Python | Confirmation error

Python Methods and Functions

Assertion syntax:
assert status, error_message (optional)

Example 1: Assertion failed with error message.

 # AssertionError with error_message. x = 1 y = 0 assert y! = 0 , " Invalid Operation " # denominator cannot be 0 print (x / y)

Output:

Traceback (most recent call last): File "/home/bafc2f900d9791144fbf59f477cd4059.py", line 4, in assert y! = 0, "Invalid Operation" # denominator can't be 0 AssertionError: Invalid Operation

The default exception handler in python will print the error_message written by the programmer, or just handle the error without any message.
Both methods are valid.

Handling AssertionError:
AssertionError inherits from Exception class when this exception is thrown and raises AssertionError , there are two ways to handle it, either the user handles it or the default exception handler.
In Example 1, we saw how the default exception handler works.
Now let's dive into manual processing.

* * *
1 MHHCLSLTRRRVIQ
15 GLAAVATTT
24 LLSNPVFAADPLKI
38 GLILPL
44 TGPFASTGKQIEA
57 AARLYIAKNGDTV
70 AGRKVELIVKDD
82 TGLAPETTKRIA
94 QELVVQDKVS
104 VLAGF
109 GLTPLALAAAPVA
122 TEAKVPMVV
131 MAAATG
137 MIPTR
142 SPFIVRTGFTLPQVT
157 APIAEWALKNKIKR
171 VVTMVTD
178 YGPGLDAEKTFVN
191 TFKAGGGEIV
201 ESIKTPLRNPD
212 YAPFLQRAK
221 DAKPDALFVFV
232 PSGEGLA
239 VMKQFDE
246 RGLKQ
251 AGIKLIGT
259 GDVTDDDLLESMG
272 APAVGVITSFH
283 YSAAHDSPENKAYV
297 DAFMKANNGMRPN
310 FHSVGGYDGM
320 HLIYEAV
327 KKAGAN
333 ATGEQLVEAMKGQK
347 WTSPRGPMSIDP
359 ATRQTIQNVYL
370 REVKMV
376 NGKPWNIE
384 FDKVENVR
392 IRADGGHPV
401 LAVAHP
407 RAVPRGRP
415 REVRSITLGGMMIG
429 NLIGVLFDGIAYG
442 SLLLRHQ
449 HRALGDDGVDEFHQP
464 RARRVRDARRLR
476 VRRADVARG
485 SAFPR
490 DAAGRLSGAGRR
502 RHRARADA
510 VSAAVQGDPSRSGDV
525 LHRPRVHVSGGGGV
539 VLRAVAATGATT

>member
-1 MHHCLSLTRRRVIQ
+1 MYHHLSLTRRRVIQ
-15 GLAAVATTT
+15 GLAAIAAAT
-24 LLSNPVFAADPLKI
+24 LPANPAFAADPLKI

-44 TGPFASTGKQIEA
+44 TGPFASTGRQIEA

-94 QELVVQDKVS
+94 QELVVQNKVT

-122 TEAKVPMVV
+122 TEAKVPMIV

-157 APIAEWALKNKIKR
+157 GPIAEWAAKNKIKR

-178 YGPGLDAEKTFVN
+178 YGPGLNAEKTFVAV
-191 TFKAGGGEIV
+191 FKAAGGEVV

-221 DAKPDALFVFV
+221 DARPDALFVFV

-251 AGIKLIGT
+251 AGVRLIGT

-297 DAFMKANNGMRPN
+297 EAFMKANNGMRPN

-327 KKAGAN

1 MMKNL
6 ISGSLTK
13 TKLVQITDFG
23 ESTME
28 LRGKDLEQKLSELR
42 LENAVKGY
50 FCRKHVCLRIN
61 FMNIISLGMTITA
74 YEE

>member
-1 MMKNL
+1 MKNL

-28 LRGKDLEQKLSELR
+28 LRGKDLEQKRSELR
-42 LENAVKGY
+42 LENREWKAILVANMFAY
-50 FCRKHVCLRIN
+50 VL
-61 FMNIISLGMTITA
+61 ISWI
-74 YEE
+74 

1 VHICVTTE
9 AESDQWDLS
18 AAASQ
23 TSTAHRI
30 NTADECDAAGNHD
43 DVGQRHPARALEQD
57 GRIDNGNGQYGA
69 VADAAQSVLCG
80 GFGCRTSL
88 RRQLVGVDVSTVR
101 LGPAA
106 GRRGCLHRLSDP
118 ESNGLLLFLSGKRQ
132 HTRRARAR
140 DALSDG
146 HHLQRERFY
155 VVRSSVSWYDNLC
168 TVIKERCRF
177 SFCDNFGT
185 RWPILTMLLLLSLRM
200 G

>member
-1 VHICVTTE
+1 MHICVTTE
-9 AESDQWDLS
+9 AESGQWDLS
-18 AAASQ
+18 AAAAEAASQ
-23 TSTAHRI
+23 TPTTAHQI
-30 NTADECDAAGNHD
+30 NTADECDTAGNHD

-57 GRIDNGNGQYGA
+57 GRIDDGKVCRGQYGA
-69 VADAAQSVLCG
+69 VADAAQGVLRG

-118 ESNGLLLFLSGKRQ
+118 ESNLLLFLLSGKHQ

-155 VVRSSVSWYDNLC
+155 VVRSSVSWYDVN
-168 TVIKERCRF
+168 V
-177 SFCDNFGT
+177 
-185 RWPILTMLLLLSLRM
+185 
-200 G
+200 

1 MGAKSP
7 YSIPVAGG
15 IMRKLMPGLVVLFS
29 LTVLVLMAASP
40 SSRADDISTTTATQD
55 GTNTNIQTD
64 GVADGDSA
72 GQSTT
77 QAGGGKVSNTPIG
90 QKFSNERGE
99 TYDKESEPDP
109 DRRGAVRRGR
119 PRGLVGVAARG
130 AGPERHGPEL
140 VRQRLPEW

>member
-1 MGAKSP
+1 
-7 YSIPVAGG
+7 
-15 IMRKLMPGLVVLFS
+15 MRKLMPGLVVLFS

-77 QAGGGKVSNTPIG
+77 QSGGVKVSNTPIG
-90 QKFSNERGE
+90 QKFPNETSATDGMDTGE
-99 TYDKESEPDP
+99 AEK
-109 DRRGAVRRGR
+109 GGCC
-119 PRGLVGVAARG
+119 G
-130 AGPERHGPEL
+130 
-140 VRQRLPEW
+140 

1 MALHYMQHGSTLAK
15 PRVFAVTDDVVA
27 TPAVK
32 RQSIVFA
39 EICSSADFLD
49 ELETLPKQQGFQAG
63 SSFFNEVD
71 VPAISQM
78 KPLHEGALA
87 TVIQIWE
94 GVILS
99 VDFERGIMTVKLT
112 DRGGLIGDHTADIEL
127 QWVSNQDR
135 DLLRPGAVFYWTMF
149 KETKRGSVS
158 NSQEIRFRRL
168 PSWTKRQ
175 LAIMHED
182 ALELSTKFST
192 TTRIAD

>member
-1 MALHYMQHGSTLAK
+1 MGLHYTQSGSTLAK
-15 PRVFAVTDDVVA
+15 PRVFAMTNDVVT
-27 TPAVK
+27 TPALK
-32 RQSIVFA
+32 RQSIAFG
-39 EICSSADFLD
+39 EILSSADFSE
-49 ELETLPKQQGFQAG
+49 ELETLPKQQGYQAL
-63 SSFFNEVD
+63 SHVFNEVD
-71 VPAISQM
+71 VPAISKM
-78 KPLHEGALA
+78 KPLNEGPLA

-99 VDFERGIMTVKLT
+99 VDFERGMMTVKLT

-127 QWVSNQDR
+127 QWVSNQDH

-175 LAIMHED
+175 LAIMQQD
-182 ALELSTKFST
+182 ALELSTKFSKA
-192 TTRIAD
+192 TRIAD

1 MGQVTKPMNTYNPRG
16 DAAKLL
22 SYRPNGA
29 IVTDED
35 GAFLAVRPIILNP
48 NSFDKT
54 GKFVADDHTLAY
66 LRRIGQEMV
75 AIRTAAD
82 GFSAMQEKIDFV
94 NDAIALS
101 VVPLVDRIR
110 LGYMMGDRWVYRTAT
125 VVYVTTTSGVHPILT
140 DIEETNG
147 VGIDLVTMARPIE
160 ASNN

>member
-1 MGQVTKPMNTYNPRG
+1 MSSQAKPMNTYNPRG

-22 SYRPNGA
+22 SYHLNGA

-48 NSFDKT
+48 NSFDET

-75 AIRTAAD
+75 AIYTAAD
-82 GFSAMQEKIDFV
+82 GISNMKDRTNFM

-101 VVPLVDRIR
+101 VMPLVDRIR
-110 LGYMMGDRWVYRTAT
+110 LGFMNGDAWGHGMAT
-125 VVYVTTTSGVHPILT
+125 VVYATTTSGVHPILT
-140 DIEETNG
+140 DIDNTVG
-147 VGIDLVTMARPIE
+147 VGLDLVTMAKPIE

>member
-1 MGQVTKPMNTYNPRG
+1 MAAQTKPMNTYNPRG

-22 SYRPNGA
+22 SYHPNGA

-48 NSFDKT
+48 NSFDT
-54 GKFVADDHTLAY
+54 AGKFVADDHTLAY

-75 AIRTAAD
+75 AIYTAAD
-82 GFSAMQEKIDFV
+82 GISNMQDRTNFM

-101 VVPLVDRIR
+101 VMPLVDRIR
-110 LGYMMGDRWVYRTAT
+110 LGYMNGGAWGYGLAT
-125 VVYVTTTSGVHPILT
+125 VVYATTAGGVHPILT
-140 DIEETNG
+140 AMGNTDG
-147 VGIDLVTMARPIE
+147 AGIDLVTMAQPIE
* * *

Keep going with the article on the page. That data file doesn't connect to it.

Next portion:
Example 2

 # Handling try :   x = 1 y = 0 assert y! = 0 , "Invalid Operation "   print (x / y) < / p>   # user-supplied errror_message is printed except AssertionError as msg:  print (msg)

Exit:

Invalid Operation

Practical application.
Example 3: Testing the program.

 # Quadratic roots import math def ShridharAcharya (a, b, c): try :   assert a! = 0 , "Not a quadratic equation as cofficient of x ^ 2 can't be 0 "   D = (b * b - 4 * a * c) assert D & gt; = 0 , "Roots are imaginary" r1 = ( - b + math.sqrt (D)) / ( 2 * a) r2 = ( - b - math.sqrt (D)) / ( 2 * a)   print ( "Roots of the quadratic equation are:" , r1, "", r2)   except AssertionError as msg:   print (msg) ShridharAcharya ( - 1 , 5 , - 6 ) ShridharAcharya ( 1 , 1 , 6 ) ShridharAcharya ( 2 , 12 , 18 )

Output:

Roots of the quadratic equation are: 2.0 3.0 Roots are imaginary Roots of the quadratic equation are: -3.0 -3.0

This is an example showing how this exception stops program execution, like only the assertion condition is false.

Other useful applications:

• Validate parameter values.
• Validate input / type.
• Interface abuse detected by another programmer.
• Function output check.